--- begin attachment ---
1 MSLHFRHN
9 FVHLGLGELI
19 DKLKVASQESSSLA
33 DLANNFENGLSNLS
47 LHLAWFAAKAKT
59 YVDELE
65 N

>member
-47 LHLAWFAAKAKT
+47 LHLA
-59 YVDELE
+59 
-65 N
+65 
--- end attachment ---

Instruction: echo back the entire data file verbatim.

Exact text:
1 MSLHFRHN
9 FVHLGLGELI
19 DKLKVASQESSSLA
33 DLANNFENGLSNLS
47 LHLAWFAAKAKT
59 YVDELE
65 N

>member
-47 LHLAWFAAKAKT
+47 LHLA
-59 YVDELE
+59 
-65 N
+65 